Hens can normally live for 10 to 12 years, but their lifespan in a ‘free range’ unit is much shorter. Generally they are disposed of at 72 weeks, when the number of eggs they lay starts to wane.

Support for farm diversification

At Godre Garreg, the letters of support indicate that the egg unit would be run eventually by Aaron Hughes, an agricultural student at Coleg Sir Gar. Many of the letters on file in the county council’s planning department point out that the unit would enable him to stay on the family farm, which might otherwise not be able to support him. Mary Richards, assistant curriculum head, Department of Landbased Studies, Coleg Sir Gar, wrote that “Aaron epitomises what rural West Wales needs – a bright, enthusiastic, motivated, Welsh to the core young farmer”.

Both the farming unions, the NFU and the FUW, are in favour. David Waters, Carmarthenshire county executive officer for the FUW (Farmers Union of Wales), submitted that “It is imperative that potential employment opportunities are explored in all aspects of the rural economy and this proposed development ticks the boxes in many of these areas.”

The submission from the National Farmers Union’s group secretary in Llandeilo, G J Davies, said: “You will be aware that the farming industry continues to face formidable challenges with market volatility, high input prices and increasing regulation. In response to these challenges farmers have to grow, adapt and diversify their businesses so that they can remain viable. NFU Cymru would, therefore, emphasise the need for the planning system to support such development.”

Many of the scheme supporters are from beyond the Tywi valley, and represent other egg units, suppliers to the poultry industry, the veterinary sector, accountancy, and farmers arguing the necessity of diversification. The objectors are more local and fear environmental and economic damage that, in their view, outweighs the advantages for the Hughes family.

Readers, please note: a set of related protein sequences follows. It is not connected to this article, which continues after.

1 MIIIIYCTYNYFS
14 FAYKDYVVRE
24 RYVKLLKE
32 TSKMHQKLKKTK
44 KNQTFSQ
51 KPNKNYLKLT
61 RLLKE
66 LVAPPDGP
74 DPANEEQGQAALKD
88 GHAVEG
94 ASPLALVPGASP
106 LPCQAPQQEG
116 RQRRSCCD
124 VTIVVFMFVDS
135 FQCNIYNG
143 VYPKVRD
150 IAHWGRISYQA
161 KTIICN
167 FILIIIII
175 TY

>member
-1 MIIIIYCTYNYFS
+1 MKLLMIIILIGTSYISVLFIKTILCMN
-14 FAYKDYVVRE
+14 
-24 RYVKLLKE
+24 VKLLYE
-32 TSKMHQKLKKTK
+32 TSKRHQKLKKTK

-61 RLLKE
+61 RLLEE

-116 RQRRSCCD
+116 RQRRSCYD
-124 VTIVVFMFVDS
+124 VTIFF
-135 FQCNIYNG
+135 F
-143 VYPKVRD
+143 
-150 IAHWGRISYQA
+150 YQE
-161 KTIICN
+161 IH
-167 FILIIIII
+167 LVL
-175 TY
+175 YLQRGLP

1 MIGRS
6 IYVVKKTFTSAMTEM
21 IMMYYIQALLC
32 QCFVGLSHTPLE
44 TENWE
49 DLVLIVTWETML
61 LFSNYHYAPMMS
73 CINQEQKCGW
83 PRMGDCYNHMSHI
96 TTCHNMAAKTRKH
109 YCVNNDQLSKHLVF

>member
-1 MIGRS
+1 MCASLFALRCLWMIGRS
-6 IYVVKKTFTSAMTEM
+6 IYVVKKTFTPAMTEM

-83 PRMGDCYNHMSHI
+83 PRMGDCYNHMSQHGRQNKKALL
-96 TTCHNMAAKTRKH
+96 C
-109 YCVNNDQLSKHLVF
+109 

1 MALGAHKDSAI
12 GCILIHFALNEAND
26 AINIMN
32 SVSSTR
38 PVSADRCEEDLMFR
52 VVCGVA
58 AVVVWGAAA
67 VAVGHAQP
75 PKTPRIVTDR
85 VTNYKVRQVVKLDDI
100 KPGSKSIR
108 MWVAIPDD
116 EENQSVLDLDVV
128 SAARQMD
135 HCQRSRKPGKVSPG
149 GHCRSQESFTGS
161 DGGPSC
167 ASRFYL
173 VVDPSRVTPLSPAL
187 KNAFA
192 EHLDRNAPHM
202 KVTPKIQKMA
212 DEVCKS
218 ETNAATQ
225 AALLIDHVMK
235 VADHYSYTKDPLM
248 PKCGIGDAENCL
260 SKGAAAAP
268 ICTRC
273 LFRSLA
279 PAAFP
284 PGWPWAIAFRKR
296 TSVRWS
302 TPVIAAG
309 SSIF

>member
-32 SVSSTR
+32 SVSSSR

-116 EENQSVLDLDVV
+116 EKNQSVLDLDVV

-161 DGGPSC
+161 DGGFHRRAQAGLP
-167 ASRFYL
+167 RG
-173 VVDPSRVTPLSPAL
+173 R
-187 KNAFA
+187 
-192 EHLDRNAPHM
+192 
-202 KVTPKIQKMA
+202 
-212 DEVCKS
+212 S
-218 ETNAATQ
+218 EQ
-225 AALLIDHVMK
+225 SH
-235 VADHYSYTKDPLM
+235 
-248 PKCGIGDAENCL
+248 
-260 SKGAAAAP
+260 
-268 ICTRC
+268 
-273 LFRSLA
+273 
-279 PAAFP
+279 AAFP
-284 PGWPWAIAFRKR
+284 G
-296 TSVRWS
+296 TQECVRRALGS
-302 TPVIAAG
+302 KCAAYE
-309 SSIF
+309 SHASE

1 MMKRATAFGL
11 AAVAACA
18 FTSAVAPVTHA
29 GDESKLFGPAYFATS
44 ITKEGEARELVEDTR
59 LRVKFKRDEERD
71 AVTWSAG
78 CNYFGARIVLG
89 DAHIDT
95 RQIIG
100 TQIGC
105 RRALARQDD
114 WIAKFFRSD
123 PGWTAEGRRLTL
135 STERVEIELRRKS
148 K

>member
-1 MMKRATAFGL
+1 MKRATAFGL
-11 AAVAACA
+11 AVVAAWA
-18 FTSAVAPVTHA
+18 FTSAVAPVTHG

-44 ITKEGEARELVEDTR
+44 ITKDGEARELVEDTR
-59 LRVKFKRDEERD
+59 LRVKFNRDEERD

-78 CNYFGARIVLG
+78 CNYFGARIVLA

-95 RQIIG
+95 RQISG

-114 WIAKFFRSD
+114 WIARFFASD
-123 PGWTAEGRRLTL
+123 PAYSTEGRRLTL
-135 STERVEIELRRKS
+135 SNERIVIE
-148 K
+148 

Pollution fears

Opponents of the scheme have worries about pollution, flooding, traffic, smell, waste disposal, and the impacts on landscape and wildlife.

Sir Edward Dashwood, representing the Golden Grove and Abercothi estates in the Tywi valley, is concerned about the risk of waste or other pollutants entering the nearby rivers. The unit would be located near the Tywi and its tributary the Sawdde, “both only a field or two away from the site”. Sir Edward points out that the Tywi valley is vulnerable to high rainfall and to flooding.

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Ty Newydd, Llangadog, a quiet spot for B&B, camping and caravanning — but the 32,500-bird unit, producing around 10 million eggs a year,  would be in the first field up the lane.

Derek and Lesley Stone, of Ty Newydd, Llangadog, had moved to their home, with a boundary only some eight metres from the proposed building, just six weeks before the planning application was submitted. They intended a B&B, camping and caravanning tourism enterprise. “With a development like this we fear that our business will not survive because of the visual impact of the unit, the smells and the noise, extra traffic over the common, not to mention the vermin,” they wrote to the planning department. They also said: “The unit will be right on our boundary and although in the planning application it states no property overlooks the unit, it can be seen from both of the rooms that we intend to use for our guests.”